The latest big story out of the Washington Football Team emails the NFL obtained via investigation (but still has not fully released) is around ESPN “NFL insider” Adam Schefter. As Sam Farmer and Nathan Fenno of The Los Angeles Times reported Tuesday night, past emails from Schefter to then-Washington GM Bruce Allen in 2011 around a story on a CBA dispute showed Schefter sending Allen an entire story draft, with the comments of “Please let me know if you see anything that should be added, changed, tweaked. Thanks, Mr. Editor, for that and the trust.” That’s far from a usual journalism practice, and it drew a lot of criticism Wednesday. And that led to Schefter eventually putting out this statement admitting wrongdoing through ESPN PR:
Statement from Adam Schefter pic.twitter.com/rBjBl9Km6b
— ESPN PR (@ESPNPR) October 13, 2021
A lot of that statement isn’t that important, but what really stands out is Schefter’s admission that “It was a step too far and, looking back, I shouldn’t have done it.” That takes this from external criticism of ESPN into internal admission of a mistake. And that may be an issue for them going forwards.
Yes, per his own comments at least, Schefter didn’t cede editorial control or hand over final say on a story to a source. So this isn’t necessarily “Bruce Allen got his comments printed in exactly the context he wanted by a seemingly-independent ESPN reporter,” which would be a larger problem. But Schefter’s decision to send this entire story to Allen ahead of publication is significantly beyond more-usual journalistic practices, such as confirming a source’s quotes or confirming that a particular paraphrase of the source is accurate. And Schefter seems to now (after a day of criticism) realize that that probably wasn’t a good idea for him, especially with the “Mr. Editor” remarks to someone he was supposed to be reporting on.
The big takeaway here may be that beyond the specifics of this story, this is an interesting window into how Schefter interacted with a NFL GM 10 years ago. Perhaps his reporting approach has changed since then, and perhaps he’s now less concerned about what an individual GM might think of his reporting. He’s certainly more established in the NFL world now, and criticisms from one particular GM probably wouldn’t do much to him these days. But this is notable information in terms of just how Schefter was interacting with one of his sources in 2011.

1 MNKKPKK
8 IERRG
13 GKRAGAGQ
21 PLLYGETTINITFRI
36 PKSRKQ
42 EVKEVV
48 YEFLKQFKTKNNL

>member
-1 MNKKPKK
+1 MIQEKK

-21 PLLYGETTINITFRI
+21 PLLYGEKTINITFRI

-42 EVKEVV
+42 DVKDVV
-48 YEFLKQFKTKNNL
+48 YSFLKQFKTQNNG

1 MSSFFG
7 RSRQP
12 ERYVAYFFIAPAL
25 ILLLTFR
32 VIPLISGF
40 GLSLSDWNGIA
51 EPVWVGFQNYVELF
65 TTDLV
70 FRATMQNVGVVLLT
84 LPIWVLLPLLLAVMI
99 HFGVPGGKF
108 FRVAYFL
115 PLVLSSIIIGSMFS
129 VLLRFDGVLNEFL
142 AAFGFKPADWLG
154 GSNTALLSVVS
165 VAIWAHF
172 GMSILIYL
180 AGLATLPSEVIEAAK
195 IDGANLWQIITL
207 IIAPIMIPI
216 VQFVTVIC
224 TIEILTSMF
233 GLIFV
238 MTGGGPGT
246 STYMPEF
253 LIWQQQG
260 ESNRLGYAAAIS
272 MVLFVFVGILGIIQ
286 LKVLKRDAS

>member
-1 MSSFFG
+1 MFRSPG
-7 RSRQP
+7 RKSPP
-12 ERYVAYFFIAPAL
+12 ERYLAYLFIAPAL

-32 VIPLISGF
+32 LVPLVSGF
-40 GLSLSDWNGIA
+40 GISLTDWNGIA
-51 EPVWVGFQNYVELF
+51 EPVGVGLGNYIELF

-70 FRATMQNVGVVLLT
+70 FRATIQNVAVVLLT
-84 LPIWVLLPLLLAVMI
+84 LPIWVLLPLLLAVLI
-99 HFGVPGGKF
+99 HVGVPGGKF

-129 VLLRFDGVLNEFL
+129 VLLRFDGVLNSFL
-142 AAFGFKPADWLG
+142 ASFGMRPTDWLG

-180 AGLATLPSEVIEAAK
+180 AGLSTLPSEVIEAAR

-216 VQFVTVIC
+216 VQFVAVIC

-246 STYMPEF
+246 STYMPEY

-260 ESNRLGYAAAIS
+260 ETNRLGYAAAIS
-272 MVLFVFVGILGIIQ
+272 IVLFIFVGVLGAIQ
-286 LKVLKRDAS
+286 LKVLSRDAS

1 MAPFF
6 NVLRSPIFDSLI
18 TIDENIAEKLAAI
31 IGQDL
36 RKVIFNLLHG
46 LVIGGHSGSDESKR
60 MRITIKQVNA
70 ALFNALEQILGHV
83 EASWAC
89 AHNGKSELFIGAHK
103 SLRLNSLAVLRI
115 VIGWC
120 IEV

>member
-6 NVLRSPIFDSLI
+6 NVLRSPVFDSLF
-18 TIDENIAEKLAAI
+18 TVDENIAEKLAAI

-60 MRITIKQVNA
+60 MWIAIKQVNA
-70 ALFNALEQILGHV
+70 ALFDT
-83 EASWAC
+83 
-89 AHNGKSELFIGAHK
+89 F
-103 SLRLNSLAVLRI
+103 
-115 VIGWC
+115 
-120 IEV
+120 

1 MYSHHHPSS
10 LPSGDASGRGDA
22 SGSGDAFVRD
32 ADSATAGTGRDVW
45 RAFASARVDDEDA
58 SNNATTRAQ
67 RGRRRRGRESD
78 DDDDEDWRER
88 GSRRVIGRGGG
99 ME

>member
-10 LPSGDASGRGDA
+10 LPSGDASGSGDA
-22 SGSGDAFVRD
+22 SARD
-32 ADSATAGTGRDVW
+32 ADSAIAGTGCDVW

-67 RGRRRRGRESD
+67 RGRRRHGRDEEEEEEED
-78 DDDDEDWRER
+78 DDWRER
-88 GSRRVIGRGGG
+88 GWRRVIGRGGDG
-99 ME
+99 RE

The other possibly-notable element here is that Schefter is doing two different jobs at the same time, and those jobs come with significantly different expectations of the reporting he presents. ESPN presents Schefter as a “NFL Insider,” which seems to include both reporting transaction news and reporting on deeper league issues. But those are very different things.
Most transaction news is of incredibly small long-term value. It makes some sense for a company like ESPN to employ someone like Schefter for transactions so they can put those moves on their ticker and website without citing an outside source, and so they can maybe get those moves a few minutes ahead of competitors and the team’s own release, but most of those transactions are not really a big deal. And if this email to Allen had come up in the context of reporting transaction news, many fewer people would have cared. There isn’t a wide expectation that Adam Schefter has high levels of journalistic integrity in reporting transactions.
When this comes to more serious NFL news, though, there’s a larger discussion to be had. And this particular piece was a more serious one, one covering a NFL position relative to the NFLPA in collective bargaining. And these emails certainly seem to indicate some bias there, and they seem to further the idea that Schefter tends to support league interests: there’s no evidence that Schefter ever extended anywhere near this level of pre-approval to the NFLPA, seemingly an equal party that he was also reporting on.
It should be kept in mind that many people previously didn’t trust Schefter on serious issue reporting. And it’s worth pointing out that Schefter has faced ethics questions before, from investing in a gambling company alongside New England Patriots owner Robert Kraft to putting out false information about the NFL/NFLPA revenue split. So this isn’t necessarily going to change a lot; those who were previously distrustful of Schefter have more ammunition there, but it’s unclear if this will actually get anyone else in the Schefter-distrusting camp (especially with ESPN’s continued backing of him amidst these serious accusations). But it is interesting to have Schefter’s admission of “Looking back, I shouldn’t have done it” on the record. And this is all well worth keeping in mind for future viewing of any stories from Schefter, whether transactional or on deeper issues. It’s worth thinking about if he’s sent anything else to “Mr. Editor” team or league execs outside of ESPN before releasing it to the public.
[ESPN PR on Twitter]